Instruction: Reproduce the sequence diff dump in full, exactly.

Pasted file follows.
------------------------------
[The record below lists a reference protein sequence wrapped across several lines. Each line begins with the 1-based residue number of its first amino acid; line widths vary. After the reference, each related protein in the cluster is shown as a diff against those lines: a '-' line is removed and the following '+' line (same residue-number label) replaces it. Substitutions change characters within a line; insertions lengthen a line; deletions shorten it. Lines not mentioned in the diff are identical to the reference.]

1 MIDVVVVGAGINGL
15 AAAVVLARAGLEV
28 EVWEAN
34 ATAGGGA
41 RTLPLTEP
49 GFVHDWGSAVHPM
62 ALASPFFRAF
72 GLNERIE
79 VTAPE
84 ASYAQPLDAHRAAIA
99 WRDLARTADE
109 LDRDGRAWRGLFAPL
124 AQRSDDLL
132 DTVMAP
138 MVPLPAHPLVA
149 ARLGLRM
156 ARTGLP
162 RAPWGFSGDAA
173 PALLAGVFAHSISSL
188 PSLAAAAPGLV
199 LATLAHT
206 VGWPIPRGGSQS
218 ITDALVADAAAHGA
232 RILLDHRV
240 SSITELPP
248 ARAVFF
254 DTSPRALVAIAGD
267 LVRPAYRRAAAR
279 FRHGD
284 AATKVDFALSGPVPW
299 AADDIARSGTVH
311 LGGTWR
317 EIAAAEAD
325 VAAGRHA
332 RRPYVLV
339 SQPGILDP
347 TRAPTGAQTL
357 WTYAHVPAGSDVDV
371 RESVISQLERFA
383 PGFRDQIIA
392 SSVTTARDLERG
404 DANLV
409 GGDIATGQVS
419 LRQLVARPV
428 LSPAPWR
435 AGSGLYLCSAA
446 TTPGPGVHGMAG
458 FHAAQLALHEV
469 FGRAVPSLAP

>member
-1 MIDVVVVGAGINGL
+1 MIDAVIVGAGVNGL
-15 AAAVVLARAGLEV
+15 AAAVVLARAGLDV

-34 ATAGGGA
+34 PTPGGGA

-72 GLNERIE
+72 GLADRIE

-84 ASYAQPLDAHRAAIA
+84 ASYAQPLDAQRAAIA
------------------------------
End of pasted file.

[The record below lists a reference protein sequence wrapped across several lines. Each line begins with the 1-based residue number of its first amino acid; line widths vary. After the reference, each related protein in the cluster is shown as a diff against those lines: a '-' line is removed and the following '+' line (same residue-number label) replaces it. Substitutions change characters within a line; insertions lengthen a line; deletions shorten it. Lines not mentioned in the diff are identical to the reference.]

1 MIDVVVVGAGINGL
15 AAAVVLARAGLEV
28 EVWEAN
34 ATAGGGA
41 RTLPLTEP
49 GFVHDWGSAVHPM
62 ALASPFFRAF
72 GLNERIE
79 VTAPE
84 ASYAQPLDAHRAAIA
99 WRDLARTADE
109 LDRDGRAWRGLFAPL
124 AQRSDDLL
132 DTVMAP
138 MVPLPAHPLVA
149 ARLGLRM
156 ARTGLP
162 RAPWGFSGDAA
173 PALLAGVFAHSISSL
188 PSLAAAAPGLV
199 LATLAHT
206 VGWPIPRGGSQS
218 ITDALVADAAAHGA
232 RILLDHRV
240 SSITELPP
248 ARAVFF
254 DTSPRALVAIAGD
267 LVRPAYRRAAAR
279 FRHGD
284 AATKVDFALSGPVPW
299 AADDIARSGTVH
311 LGGTWR
317 EIAAAEAD
325 VAAGRHA
332 RRPYVLV
339 SQPGILDP
347 TRAPTGAQTL
357 WTYAHVPAGSDVDV
371 RESVISQLERFA
383 PGFRDQIIA
392 SSVTTARDLERG
404 DANLV
409 GGDIATGQVS
419 LRQLVARPV
428 LSPAPWR
435 AGSGLYLCSAA
446 TTPGPGVHGMAG
458 FHAAQLALHEV
469 FGRAVPSLAP

>member
-1 MIDVVVVGAGINGL
+1 MIDAVIVGAGVNGL
-15 AAAVVLARAGLEV
+15 AAAVVLARAGLDV

-34 ATAGGGA
+34 PTPGGGA

-72 GLNERIE
+72 GLADRIE

-84 ASYAQPLDAHRAAIA
+84 ASYAQPLDAQRAAIA